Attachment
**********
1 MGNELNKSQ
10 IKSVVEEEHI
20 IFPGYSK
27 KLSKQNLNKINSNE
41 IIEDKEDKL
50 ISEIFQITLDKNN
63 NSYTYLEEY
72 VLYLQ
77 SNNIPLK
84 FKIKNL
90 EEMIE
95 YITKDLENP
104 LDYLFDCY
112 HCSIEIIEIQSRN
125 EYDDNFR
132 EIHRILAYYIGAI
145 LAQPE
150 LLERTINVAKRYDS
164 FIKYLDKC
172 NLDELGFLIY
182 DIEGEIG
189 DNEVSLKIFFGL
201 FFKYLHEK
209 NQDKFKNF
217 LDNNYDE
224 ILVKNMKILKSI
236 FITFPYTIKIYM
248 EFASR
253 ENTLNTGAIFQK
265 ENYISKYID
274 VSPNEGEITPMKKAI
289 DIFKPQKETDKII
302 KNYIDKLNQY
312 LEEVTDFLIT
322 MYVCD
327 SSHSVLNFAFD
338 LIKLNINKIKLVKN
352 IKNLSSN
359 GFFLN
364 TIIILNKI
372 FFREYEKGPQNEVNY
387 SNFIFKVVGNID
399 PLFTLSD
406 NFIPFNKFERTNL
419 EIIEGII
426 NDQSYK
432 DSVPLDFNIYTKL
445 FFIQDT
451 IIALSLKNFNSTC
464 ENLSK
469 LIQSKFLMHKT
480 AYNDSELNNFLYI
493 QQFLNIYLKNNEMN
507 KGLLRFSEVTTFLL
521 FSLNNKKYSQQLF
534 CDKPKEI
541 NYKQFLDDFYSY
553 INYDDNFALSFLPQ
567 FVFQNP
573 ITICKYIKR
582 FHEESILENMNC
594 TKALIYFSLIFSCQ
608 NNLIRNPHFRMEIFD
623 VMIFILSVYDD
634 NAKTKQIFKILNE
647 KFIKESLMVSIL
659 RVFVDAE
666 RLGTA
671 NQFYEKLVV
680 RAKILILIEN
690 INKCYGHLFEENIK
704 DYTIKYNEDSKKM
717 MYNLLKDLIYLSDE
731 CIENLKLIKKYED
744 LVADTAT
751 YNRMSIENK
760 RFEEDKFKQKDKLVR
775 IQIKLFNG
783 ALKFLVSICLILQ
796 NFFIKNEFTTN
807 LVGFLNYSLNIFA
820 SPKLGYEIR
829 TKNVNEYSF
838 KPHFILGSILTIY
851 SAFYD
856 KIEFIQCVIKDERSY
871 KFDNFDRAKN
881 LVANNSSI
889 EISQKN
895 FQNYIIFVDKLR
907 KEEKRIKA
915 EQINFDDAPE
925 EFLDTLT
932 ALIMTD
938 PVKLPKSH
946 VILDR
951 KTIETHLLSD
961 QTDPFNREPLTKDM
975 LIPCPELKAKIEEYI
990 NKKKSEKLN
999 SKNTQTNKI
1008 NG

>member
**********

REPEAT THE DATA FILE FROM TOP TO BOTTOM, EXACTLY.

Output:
1 MGNELNKSQ
10 IKSVVEEEHI
20 IFPGYSK
27 KLSKQNLNKINSNE
41 IIEDKEDKL
50 ISEIFQITLDKNN
63 NSYTYLEEY
72 VLYLQ
77 SNNIPLK
84 FKIKNL
90 EEMIE
95 YITKDLENP
104 LDYLFDCY
112 HCSIEIIEIQSRN
125 EYDDNFR
132 EIHRILAYYIGAI
145 LAQPE
150 LLERTINVAKRYDS
164 FIKYLDKC
172 NLDELGFLIY
182 DIEGEIG
189 DNEVSLKIFFGL
201 FFKYLHEK
209 NQDKFKNF
217 LDNNYDE
224 ILVKNMKILKSI
236 FITFPYTIKIYM
248 EFASR
253 ENTLNTGAIFQK
265 ENYISKYID
274 VSPNEGEITPMKKAI
289 DIFKPQKETDKII
302 KNYIDKLNQY
312 LEEVTDFLIT
322 MYVCD
327 SSHSVLNFAFD
338 LIKLNINKIKLVKN
352 IKNLSSN
359 GFFLN
364 TIIILNKI
372 FFREYEKGPQNEVNY
387 SNFIFKVVGNID
399 PLFTLSD
406 NFIPFNKFERTNL
419 EIIEGII
426 NDQSYK
432 DSVPLDFNIYTKL
445 FFIQDT
451 IIALSLKNFNSTC
464 ENLSK
469 LIQSKFLMHKT
480 AYNDSELNNFLYI
493 QQFLNIYLKNNEMN
507 KGLLRFSEVTTFLL
521 FSLNNKKYSQQLF
534 CDKPKEI
541 NYKQFLDDFYSY
553 INYDDNFALSFLPQ
567 FVFQNP
573 ITICKYIKR
582 FHEESILENMNC
594 TKALIYFSLIFSCQ
608 NNLIRNPHFRMEIFD
623 VMIFILSVYDD
634 NAKTKQIFKILNE
647 KFIKESLMVSIL
659 RVFVDAE
666 RLGTA
671 NQFYEKLVV
680 RAKILILIEN
690 INKCYGHLFEENIK
704 DYTIKYNEDSKKM
717 MYNLLKDLIYLSDE
731 CIENLKLIKKYED
744 LVADTAT
751 YNRMSIENK
760 RFEEDKFKQKDKLVR
775 IQIKLFNG
783 ALKFLVSICLILQ
796 NFFIKNEFTTN
807 LVGFLNYSLNIFA
820 SPKLGYEIR
829 TKNVNEYSF
838 KPHFILGSILTIY
851 SAFYD
856 KIEFIQCVIKDERSY
871 KFDNFDRAKN
881 LVANNSSI
889 EISQKN
895 FQNYIIFVDKLR
907 KEEKRIKA
915 EQINFDDAPE
925 EFLDTLT
932 ALIMTD
938 PVKLPKSH
946 VILDR
951 KTIETHLLSD
961 QTDPFNREPLTKDM
975 LIPCPELKAKIEEYI
990 NKKKSEKLN
999 SKNTQTNKI
1008 NG

>member